Rick Jussel Column October 12, 2008
Is last week’s Denver defense really for real?
Denver Broncos 16, Tampa Bay Bucs 13.
Mirage or the real deal?
Do the Broncos, all of a sudden, have a defense that can hold its own against more-than-respectable teams?
Was last Sunday’s lock-down effort against the Bucs something we can expect to see on a regular basis, or was it the fact that Jon Gruden and his Tampa Bay squad went ultra-conservative?
Let’s hope the Broncos are actually starting to get it. I mentioned last week that the Broncos need to improve their defensive line, especially the pass rush, if they were to continue their winning ways.
They did that in spades against the Bucs.
Denver pressured and eventually did away with starting quarterback Brian Griese, claiming three sacks in the first half and constantly harassing the former Bronco. They even managed, despite allowing a late touchdown drive, to continue the pressure on Griese’s more efficient replacement, Jeff Garcia.
This was the first time since the first game — that romp over the Raiders — that Denver had shown any semblance of a defense.
There were several defenders who took it up a notch, the most obvious being defensive end Elvis
Dumervil. Elvis never left the building, he just needed to move to the other side.
The coaches lined him up on the left side, going up against a bulkier, slower offensive tackle than he had seen over the first four weeks. He constantly pressured the Buc quarterback, be it Griese or Garcia.
It also took the relatively small Dumervil away from the run to the right side of the defense, the side that teams had been hammering.
Now, for a real test: Jacksonville.
Surely you remember the Jags from last year, when they advanced to the playoffs, beat Pittsburgh, then pushed then-unbeaten New England before falling in the divisional finals.
They are a good team, a team built on defense much like the Bucs.
However, the Jags are having problems this season, starting 2-3.
Don’t let that losing record fool you. While Denver has been winning the close ones on its way to a 4-1 start, the Jags have been losing.
They lost two straight tight games to open the year, losing at Tennessee 17-10 in the season opener, then falling to Buffalo 20-16. Then came two straight close wins, a 23-21 stunner over the Colts at Indy, and 30-27 in overtime against Houston.
Last week, the Jags hosted revenge-minded Pittsburgh and fell 26-21.
There is a common denominator in whether the Jags win: the running game.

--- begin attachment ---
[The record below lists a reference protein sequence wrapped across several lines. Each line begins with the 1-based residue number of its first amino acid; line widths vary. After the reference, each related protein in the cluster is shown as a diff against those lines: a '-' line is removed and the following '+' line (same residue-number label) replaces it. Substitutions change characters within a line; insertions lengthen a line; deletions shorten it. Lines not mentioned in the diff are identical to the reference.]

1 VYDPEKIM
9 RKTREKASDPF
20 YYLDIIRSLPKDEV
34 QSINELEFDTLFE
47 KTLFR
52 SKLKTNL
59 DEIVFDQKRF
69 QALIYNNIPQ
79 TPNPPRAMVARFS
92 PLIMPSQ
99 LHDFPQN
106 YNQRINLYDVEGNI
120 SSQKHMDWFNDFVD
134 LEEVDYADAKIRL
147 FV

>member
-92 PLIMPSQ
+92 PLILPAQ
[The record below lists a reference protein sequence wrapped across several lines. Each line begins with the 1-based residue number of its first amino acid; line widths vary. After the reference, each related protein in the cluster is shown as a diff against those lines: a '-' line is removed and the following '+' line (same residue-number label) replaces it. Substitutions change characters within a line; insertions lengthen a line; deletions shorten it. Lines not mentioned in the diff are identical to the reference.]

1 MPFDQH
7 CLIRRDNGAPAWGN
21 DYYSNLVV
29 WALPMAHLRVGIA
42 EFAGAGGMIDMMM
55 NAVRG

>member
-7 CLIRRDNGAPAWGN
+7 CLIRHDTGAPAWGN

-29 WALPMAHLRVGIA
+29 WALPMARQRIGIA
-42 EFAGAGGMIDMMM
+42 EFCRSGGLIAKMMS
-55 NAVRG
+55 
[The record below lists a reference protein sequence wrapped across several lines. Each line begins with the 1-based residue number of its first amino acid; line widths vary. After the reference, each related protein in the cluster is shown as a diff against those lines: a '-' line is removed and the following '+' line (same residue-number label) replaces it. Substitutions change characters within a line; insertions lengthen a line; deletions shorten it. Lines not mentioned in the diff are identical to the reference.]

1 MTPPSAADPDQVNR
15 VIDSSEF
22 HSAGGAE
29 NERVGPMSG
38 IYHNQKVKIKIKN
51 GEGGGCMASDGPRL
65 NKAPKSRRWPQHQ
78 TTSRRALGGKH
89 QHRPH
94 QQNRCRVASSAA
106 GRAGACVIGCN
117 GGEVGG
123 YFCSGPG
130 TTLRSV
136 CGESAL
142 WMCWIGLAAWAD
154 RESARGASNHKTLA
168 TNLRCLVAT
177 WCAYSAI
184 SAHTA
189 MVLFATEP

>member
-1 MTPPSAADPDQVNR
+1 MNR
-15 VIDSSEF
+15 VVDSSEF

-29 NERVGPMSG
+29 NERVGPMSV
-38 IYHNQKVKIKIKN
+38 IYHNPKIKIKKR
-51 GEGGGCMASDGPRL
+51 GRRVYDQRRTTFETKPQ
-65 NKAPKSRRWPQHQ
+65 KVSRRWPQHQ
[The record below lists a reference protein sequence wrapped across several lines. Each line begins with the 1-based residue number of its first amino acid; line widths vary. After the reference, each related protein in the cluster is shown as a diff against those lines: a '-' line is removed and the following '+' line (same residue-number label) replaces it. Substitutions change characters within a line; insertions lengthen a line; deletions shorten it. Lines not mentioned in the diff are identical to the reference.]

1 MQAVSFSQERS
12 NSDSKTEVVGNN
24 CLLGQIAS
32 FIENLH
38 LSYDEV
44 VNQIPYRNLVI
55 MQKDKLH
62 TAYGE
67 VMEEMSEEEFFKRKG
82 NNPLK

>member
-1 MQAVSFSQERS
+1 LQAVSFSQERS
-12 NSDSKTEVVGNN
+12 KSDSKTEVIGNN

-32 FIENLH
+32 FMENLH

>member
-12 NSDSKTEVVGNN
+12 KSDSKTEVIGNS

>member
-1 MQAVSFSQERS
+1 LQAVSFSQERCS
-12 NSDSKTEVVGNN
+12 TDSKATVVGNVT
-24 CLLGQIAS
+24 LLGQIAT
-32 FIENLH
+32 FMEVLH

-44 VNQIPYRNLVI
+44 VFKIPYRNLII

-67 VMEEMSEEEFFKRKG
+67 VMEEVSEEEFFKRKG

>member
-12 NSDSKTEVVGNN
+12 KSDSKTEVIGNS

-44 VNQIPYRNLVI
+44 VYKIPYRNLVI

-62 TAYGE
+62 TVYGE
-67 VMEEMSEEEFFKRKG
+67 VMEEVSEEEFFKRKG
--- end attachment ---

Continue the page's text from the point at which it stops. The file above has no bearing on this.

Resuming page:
If Fred Taylor and Maurice Jones-Drew, the team’s two-headed monster, run well, the Jags control the clock, keep their monstrous defensive line fresh, and beat up the foe.
That’s what happened last year in Denver when Jacksonville won 23-14 in a game that wasn’t nearly as close as the score would indicate. The Jags physically dominated throughout and controlled the clock for an incredible 38 minutes by rushing for 186 yards.
This year, however, they haven’t been able to do that against their foes.
Taylor, long one of the league’s most consistent ground gainers, is starting to show signs of slowing, averaging only 3.4 yards per carry. He has only 232 yards on 69 carries.
Jones-Drew, a thick-thighed gnat, hasn’t had as many carries as many fantasy owners would like to see, carrying only 43 times for 176 yards. He has been a threat out of the backfield with 19 catches for 161 yards, but hasn’t put up the big numbers this season that he put up last year.
Taylor has been Jacksonville’s leading rusher in four games this season, but in those games has gained only 18, 49, 121 (in the win over the Colts) and 19 yards. More than half of his season rushing total came against the Colts.
It’s obvious what Denver must do today on both sides of the ball to win. They have to stuff the run and force David Garrard into a drop-back passing situation that he does not excel in, and Denver will have to pass protect to the max, keeping the aggressive blitzing front seven off Jay Cutler.
The Broncos will have to replace tight end Tony Scheffler, wideout Eddie Royal and running back Selvin Young, all of whom were injured last week.
Can it happen? Can Denver run its record to 5-1 and stay at least two games in front of San Diego, which hosts New England tonight?
I’m not sold enough on the defensive resurrection.
I’ll take my 3-2 record picking with or against Denver (2-2-1 vs. the spread) and say Taylor and Jones-Drew rack up the yardage and the Broncos, a 3-point pick, can’t score many more against Jacksonville than they could against the Bucs.
I make this one Jaguars 24, Denver 21.